Those caring for seriously ill patients are known to experience stress from situations such as dealing with death and dying, team conflict, amount of direct patient care provided and time pressures which can lead to burnout. Levels of burnout have not been shown to be greatly elevated within specialist palliative care, [1-3] however, a recent study from the US suggest a much higher rate at around 62%.  Burnout levels of the oncology health professionals appear similar to the general population. 
What is known
The best established measure of stress and distress in health care workers is that of burnout. The assessment tool most frequently used for identifying burnout is the Maslach Burnout Inventory  which measures three domains - emotional exhaustion, depersonalisation, and lack of personal accomplishment. Personality and personal characteristics influence the burnout process  with correlations between attachment style and levels of burnout shown to exist,  as well as work factors.  Palliative care units seem to have protective factors that need to be explored further to prevent burnout. [9-10]
Some of the aspects of work practices that have been shown to affect clinician stress are: self confidence in own communication skills with patients and relatives  and multidisciplinary decision making.  The skills, attitudes and approach of individual clinicians when responding to difficult encounters may affect their risk of burnout. Clinicians who have received communication training have their self confidence increased in dealing with difficult situations, so are less likely to experience burnout. 
What it means in practice
- Individuals should take responsibility for their own self care, which comprises of knowledge, skills and attitudes including self reflection and self awareness, identification and prevention of burnout, appropriate professional boundaries to maintain their personal well being  and their quality of patient care. This needs to be acknowledged and supported by employers and managers through the provision of education and training.  This consists of monitoring those who have a substantial amount of patient contact, neglect to take adequate leave or who have not attended communication skills training,  particularly focusing around end of life issues. Clinicians who possess a high level of emotional self-awareness are better able to manage and overcome the stresses that arise in clinical practice that benefit both themselves and their patients.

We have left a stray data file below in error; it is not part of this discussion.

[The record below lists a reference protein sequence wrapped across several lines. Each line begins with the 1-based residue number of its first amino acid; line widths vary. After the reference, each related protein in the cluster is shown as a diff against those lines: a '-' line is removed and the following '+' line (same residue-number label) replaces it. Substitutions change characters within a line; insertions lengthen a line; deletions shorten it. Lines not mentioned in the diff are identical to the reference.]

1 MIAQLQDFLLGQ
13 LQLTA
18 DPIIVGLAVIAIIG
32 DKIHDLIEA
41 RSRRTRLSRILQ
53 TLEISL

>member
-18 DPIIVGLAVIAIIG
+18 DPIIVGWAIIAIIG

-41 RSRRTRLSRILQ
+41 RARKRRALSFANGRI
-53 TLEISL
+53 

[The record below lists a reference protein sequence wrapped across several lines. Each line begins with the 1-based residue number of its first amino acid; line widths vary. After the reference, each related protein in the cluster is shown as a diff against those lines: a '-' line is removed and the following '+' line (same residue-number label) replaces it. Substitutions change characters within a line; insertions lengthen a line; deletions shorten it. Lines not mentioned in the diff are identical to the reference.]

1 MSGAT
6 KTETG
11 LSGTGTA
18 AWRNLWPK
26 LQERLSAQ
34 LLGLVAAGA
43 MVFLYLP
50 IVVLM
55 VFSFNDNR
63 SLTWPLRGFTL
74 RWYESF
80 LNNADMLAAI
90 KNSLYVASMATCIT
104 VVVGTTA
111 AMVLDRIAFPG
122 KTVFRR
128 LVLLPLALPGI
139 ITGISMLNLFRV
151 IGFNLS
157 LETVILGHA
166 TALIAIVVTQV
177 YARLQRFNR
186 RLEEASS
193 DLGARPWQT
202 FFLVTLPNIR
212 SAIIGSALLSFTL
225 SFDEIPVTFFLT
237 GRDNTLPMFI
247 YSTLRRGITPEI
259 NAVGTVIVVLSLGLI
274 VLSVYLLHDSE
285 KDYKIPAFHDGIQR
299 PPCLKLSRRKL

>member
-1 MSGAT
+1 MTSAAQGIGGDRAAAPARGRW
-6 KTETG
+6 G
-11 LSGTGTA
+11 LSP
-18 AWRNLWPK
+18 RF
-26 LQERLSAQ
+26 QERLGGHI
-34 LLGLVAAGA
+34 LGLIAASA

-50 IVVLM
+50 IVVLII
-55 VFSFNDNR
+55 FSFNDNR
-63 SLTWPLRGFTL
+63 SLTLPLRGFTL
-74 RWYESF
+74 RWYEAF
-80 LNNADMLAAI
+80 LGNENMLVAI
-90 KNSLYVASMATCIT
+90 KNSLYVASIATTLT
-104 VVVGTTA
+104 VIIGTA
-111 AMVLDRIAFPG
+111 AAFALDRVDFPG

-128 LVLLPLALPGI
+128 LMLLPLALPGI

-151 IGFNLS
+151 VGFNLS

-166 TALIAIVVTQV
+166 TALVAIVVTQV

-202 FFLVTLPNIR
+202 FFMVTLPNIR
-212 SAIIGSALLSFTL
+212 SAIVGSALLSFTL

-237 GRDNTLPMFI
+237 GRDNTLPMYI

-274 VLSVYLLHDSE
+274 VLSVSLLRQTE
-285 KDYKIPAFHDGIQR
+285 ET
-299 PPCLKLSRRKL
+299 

- There remains limited evidence about self care programs and skill training for clinicians in palliative care. Though this is increasing and a structured Self-Care Module, based on an awareness-based model of self-care,  has been evaluated to show it is useful and operationally feasible as a method to provide this skill training, for medical learners going through a palliative care rotation.  Where organisations are developing programs, documenting these approaches, evaluating them using validated tools and reporting them back to the field could improve our understanding of this issue.
- Health care organisations have a responsibility to ensure that their culture and structure provide education about potential effects and possible management strategies and opportunities to reflect about feelings related to interaction with patients and their families as required by the Standards for Providing Quality Palliative Care for all Australians  Organisational interventions can include structured debriefing, mentoring, and professional supervision which are well-known staff support mechanisms that have been reported as having a positive effect on staff.  Creating an environment that helps staff to reflect and develop coping mechanisms can be helpful in reducing stress.  Changing work schedules can also reduce stress, but other organisational interventions have no clear effects. 
- The importance of self care is also supported by many of the palliative care related professional associations [17-19] and palliative care expert group.  They provide clear recommendations about managing stress through self-care and note the importance of preventive health care practices for both physical and mental health, strategies for maintaining work / life balance, and peer support arrangements. These activities should be encouraged and facilitated by health care organisations, and modelled and mentored by clinicians.